County Executive-elect Charles I. Ecker said yesterday that outgoing planning director Uri P. Avin will stay on until March 1 "at the latest."
Ecker said the search for a successor to Avin will begin next week.
Avin, meanwhile, will work on six special projects for Ecker and will continue to draw his $73,025 annual salary.
Avin said he has already begun his job search in both the "private and public sector" and is free to leave the county earlier than March 1 if he chooses.
Ecker, upset that citizens had to file freedom of information requests or threaten lawsuits to obtain what Ecker believed routine data from the planning department, announced soon after his election that he would fire Avin.
Ecker said at the same time he planned to keep most of the other appointees of outgoing county executive M. Elizabeth Bobo and would be interviewing each of them personally.
One of Bobo's most recent appointees, public information coordinator William Toohey, said yesterday he will be leaving Nov. 29.
Toohey, 45, said he had received an offer Friday to return to his former job as director of public information for the Baltimore city office of housing and community development.
He waited until after meeting with Ecker Monday to accept. Ecker was "pleasant," Toohey said, but told him there was "no certainty" he would be retained.
With three children, 6, 8, and 10, and Christmas on the way, Toohey decided to return to Baltimore, where he will be paid $45,000. That is less than the $49,166 he was making here, but still more than $42,600 he had been paid when he worked there previously and was named 1989 "flak of the year" by a Baltimore publication.
Toohey, who had a 20-year career in radio prior to entering public relations, has been on the job here only since Oct. 1. He says he had "a good two months" here and leaves with "a lot of good feeling" about Bobo, Ecker and the county.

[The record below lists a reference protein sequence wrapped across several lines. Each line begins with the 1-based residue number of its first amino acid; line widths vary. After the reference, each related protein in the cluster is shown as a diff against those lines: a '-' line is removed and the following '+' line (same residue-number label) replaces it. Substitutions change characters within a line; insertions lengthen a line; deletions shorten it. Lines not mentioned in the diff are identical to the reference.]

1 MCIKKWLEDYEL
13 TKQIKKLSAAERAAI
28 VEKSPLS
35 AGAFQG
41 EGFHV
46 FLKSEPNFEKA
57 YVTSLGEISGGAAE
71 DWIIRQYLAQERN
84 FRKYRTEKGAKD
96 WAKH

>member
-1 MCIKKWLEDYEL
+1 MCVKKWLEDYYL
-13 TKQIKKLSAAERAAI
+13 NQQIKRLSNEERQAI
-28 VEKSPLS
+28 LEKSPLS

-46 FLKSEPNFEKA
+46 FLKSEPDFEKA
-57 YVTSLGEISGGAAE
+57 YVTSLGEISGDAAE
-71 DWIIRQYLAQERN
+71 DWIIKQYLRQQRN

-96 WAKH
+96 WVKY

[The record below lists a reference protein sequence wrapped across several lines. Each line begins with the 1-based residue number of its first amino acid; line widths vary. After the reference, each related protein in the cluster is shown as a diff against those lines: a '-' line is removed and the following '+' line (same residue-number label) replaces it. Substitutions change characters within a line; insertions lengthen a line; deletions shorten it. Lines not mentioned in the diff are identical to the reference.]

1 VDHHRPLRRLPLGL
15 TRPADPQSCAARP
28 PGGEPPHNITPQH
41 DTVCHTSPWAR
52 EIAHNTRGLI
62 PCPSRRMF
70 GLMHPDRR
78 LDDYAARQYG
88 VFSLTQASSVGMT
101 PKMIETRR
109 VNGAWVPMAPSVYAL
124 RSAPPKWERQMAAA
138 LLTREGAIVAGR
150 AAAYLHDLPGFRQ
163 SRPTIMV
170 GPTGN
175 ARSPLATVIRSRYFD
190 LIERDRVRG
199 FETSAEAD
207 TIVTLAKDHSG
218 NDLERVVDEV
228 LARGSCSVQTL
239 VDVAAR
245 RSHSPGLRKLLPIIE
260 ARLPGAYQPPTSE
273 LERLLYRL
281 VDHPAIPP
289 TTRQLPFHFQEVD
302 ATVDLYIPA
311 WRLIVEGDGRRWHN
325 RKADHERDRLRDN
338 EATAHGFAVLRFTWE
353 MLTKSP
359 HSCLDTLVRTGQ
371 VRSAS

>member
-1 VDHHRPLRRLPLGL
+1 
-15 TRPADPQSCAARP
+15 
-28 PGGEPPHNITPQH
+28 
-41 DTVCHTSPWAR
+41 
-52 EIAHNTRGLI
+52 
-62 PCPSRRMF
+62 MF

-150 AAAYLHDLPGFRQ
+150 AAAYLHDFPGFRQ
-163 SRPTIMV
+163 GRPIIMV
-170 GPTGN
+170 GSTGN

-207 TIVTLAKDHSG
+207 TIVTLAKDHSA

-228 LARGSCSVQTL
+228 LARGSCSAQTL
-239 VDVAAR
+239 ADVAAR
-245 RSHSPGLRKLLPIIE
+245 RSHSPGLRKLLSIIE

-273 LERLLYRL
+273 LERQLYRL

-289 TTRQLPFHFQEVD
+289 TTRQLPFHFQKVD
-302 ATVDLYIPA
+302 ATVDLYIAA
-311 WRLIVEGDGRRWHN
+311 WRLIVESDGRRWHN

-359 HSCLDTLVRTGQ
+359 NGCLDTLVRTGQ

Roger Caplan, chairman of Ecker's subcommittee on public relations, said he expected Ecker adviser Beverly Wilhide would take over Toohey's responsibilities until a successor is named.
Ecker will probably begin advertising next week to fill the position, Caplan said. He said "there is a wealth of talent out there," and that several people have already spoken with him about being considered for the job.
Although Caplan served as a media adviser to Ecker during the campaign, he said he has absolutely no interest in applying for Toohey's job. Caplan is president of a local public relations and advertising firm.
Caplan said Ecker doesn't want to fill that position immediately "just to be appointing someone," and will probably delay interviewing people until after he receives a report from Caplan's subcommittee, expected the first or second week in December.
Ecker said planning director Avin's job is "wide open" and that he will be accepting applications from both current employees and people outside the county.
What he is looking for, Ecker said, is a planner who has "good human relations skills" and "good communication skills."
Avin said the six projects he will be handling for Ecker are things he was involved in already -- responding to the state's 2020 proposals, developing a draft outline for mixed-use zone legislation; working on revisions for the county road design manual; developing a system for monitoring and evaluating growth management steps in the general plan; looking at alternatives for "hamlets" in the western part of the county, and developing a draft outline for legislation concerning a new environmental zone in accordance with the general plan.
"It's an ambitious agenda," Avin said, adding that he does not expect to complete it before he leaves. He said the value of his working on the projects is that he will be able to "move them along" and provide "continuity" for his successor.
In other news yesterday, Ecker announced the formation of a transition team -- his seventh -- to deal with "intergovernmental relations." This committee will invite county residents to share perceptions of the workings of county government.
Ecker said he expects his transition teams to present him with progress reports at the end of this month -- he will be sworn in Dec. 3 -- and put together final reports by the first week in January.